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A study in Managua, Nicaragua, has suggested that using a hospital emergency department based surveillance system overcomes a key problem for estimating work related deaths and injuries in developing countries—capturing data on informal workers. It offers a better prospect for assessing the true size and scope of work related injury, which is generally unknown in the developing world, say its authors.
Work related injuries accounted for about one in five of all injuries seen in the department and work related deaths for about one in 10 of all deaths, according to one year’s data for 2001–2 covering >20 000 patients. The 27 work related deaths outstripped the International Labor Organisation’s total for Nicaragua in 1998. Two thirds of all work related injuries occurred outside a formal workplace—almost half at home and a fifth on the street. Falls were a leading cause of all injuries and deaths, and a sure candidate for investigation and drawing up safety measures. Despite its drawbacks the study has a better chance of its data being more realistic than existing statistics as it analysed all patients seen in the department, without exception.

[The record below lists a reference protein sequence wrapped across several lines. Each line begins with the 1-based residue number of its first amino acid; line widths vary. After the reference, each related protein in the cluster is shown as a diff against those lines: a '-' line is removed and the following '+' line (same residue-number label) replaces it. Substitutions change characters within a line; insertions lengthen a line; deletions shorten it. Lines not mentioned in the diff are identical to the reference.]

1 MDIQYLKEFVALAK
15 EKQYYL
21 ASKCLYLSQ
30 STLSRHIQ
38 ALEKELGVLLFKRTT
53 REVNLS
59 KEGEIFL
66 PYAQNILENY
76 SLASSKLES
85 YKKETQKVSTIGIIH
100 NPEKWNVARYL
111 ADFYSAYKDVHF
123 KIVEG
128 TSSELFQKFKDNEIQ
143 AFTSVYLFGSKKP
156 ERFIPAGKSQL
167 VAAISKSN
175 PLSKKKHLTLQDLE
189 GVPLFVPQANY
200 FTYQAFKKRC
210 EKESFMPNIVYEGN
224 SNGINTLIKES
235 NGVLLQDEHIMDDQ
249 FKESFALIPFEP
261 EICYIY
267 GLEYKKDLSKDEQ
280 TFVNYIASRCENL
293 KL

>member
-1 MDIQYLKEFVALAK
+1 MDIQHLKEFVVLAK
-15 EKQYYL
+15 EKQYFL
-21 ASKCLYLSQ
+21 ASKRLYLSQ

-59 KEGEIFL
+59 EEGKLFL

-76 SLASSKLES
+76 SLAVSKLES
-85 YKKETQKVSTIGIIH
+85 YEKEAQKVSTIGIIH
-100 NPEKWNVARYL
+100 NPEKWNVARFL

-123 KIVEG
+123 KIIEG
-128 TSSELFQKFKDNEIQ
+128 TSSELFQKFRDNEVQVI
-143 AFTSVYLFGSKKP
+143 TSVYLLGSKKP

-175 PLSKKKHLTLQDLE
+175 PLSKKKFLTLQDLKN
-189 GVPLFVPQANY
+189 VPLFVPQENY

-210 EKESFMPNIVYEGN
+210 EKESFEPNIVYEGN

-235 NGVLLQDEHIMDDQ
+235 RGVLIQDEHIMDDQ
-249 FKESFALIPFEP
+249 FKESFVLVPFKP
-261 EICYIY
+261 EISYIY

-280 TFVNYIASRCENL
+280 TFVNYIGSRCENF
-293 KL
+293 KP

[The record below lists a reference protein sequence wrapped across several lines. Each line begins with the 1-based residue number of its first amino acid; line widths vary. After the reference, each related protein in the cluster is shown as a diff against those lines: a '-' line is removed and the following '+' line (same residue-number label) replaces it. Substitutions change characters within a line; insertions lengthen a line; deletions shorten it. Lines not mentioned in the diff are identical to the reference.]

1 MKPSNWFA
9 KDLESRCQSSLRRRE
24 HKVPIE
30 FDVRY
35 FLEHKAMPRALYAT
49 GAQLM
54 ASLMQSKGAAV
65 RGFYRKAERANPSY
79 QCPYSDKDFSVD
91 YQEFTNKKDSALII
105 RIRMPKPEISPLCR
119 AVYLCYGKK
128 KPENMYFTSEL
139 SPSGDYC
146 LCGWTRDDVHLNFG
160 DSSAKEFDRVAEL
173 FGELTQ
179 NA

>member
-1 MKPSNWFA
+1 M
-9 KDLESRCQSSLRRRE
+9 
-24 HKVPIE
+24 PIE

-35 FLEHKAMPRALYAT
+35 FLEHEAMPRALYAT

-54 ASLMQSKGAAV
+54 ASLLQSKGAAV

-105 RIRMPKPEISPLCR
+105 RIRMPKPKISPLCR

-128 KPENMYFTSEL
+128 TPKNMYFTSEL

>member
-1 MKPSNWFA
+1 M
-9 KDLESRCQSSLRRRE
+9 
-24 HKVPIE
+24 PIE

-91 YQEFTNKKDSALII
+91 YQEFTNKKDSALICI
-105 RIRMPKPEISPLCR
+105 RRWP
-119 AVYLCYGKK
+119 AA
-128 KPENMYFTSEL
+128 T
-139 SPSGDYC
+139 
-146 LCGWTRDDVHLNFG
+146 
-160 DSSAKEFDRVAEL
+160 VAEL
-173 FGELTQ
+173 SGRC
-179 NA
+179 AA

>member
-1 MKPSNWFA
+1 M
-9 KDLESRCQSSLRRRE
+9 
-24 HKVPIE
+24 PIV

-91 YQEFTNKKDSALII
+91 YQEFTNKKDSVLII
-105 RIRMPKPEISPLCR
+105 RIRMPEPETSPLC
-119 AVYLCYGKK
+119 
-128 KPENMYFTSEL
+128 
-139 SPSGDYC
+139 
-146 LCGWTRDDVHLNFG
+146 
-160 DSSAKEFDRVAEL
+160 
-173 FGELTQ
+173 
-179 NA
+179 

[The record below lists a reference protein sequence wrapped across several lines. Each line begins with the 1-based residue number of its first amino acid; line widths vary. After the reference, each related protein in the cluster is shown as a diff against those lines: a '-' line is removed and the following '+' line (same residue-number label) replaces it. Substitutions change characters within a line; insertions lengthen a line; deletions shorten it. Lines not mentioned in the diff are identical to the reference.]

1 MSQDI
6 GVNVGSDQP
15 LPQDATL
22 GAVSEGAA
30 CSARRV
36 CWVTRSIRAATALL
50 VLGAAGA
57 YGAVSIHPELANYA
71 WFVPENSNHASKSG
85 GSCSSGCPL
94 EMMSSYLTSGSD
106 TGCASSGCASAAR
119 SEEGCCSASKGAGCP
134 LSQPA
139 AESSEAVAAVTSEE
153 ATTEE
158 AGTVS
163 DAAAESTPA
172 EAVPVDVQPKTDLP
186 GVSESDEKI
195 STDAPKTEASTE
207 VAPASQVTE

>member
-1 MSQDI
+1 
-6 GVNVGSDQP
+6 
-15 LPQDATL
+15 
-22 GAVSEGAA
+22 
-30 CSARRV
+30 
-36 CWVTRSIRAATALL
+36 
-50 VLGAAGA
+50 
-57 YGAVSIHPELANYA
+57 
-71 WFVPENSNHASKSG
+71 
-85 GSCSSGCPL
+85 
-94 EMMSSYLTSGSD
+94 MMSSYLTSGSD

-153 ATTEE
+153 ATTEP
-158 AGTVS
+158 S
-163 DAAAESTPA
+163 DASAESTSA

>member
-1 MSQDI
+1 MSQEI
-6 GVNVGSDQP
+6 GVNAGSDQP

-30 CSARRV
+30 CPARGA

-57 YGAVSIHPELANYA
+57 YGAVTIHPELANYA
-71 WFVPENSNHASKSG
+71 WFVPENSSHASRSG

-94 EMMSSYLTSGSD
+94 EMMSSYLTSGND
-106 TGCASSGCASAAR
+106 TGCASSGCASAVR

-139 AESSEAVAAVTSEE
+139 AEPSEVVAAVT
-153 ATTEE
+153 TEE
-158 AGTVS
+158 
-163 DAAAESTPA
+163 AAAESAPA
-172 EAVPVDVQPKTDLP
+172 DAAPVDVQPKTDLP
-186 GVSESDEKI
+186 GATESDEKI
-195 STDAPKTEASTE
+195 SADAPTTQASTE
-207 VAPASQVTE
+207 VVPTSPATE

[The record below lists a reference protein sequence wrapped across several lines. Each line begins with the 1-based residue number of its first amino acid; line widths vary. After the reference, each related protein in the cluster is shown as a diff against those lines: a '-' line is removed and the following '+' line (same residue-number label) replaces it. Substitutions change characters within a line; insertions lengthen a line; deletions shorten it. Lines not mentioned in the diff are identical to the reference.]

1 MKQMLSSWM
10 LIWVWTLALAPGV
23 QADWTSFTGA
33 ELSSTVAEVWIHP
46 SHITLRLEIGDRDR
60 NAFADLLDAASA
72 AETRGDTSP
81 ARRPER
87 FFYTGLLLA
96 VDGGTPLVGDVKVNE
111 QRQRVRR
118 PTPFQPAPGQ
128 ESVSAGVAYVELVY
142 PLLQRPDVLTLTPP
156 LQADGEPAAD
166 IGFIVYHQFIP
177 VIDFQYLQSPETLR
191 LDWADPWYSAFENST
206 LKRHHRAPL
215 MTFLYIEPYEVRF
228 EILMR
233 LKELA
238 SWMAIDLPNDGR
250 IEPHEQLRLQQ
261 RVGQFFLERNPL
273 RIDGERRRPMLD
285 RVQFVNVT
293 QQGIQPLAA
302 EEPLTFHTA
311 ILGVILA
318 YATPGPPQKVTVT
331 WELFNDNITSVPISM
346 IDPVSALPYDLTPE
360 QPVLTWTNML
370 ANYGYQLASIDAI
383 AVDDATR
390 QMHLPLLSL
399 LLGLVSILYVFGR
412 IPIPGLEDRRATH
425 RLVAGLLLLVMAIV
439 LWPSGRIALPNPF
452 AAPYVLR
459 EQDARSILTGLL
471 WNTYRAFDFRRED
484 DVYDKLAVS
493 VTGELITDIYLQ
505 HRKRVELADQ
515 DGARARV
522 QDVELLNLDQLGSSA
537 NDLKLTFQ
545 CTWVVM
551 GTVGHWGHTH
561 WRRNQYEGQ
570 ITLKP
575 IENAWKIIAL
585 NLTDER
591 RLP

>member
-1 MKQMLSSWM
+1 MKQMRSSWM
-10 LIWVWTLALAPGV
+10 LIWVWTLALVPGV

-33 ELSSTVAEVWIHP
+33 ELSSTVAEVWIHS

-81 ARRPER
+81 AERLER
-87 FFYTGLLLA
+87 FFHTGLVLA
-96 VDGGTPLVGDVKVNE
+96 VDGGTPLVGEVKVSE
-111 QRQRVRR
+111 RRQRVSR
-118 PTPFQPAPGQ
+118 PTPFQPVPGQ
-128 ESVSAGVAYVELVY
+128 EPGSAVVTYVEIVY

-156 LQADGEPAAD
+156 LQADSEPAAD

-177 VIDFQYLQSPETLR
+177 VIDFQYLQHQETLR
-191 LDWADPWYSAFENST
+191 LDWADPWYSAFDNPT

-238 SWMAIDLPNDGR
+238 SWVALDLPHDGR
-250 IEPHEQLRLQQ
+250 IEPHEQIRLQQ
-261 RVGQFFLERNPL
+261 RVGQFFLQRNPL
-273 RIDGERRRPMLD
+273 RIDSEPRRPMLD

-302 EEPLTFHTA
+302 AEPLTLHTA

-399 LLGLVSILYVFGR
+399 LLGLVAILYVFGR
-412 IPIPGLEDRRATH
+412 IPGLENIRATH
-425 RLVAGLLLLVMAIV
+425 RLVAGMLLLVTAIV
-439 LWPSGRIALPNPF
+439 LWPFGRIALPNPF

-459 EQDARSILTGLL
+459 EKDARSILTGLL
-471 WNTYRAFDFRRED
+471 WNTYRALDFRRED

The world’s workforce is concentrated in developing countries, and here the burden of work related deaths and injury is highest. But current data, based exclusively on the formal sector, only 10% of which gets health coverage in developing countries, grossly underestimates this. With so much work done outside the formal sector, increasingly so with globalisation, better data coverage is essential.